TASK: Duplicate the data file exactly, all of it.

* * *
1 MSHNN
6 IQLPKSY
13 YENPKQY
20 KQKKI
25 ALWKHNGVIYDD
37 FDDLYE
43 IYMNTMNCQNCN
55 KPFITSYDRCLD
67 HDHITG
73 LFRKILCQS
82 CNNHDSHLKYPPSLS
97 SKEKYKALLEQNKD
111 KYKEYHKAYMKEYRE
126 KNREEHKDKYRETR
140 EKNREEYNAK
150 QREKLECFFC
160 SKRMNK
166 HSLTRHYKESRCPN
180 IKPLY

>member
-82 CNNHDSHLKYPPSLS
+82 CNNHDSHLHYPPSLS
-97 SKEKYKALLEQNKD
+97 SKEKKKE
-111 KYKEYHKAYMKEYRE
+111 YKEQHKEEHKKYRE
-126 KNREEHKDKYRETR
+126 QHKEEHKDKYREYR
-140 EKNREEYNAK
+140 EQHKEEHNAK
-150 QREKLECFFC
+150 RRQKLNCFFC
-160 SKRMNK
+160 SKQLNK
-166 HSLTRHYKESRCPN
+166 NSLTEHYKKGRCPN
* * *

1 MSHNN
6 IQLPKSY
13 YENPKQY
20 KQKKI
25 ALWKHNGVIYDD
37 FDDLYE
43 IYMNTMNCQNCN
55 KPFITSYDRCLD
67 HDHITG
73 LFRKILCQS
82 CNNHDSHLKYPPSLS
97 SKEKYKALLEQNKD
111 KYKEYHKAYMKEYRE
126 KNREEHKDKYRETR
140 EKNREEYNAK
150 QREKLECFFC
160 SKRMNK
166 HSLTRHYKESRCPN
180 IKPLY

>member
-82 CNNHDSHLKYPPSLS
+82 CNNHDSHLHYPPSLS
-97 SKEKYKALLEQNKD
+97 SKEKKKE
-111 KYKEYHKAYMKEYRE
+111 YKEQHKEEHKKYRE
-126 KNREEHKDKYRETR
+126 QHKEEHKDKYREYR
-140 EKNREEYNAK
+140 EQHKEEHNAK
-150 QREKLECFFC
+150 RRQKLNCFFC
-160 SKRMNK
+160 SKQLNK
-166 HSLTRHYKESRCPN
+166 NSLTEHYKKGRCPN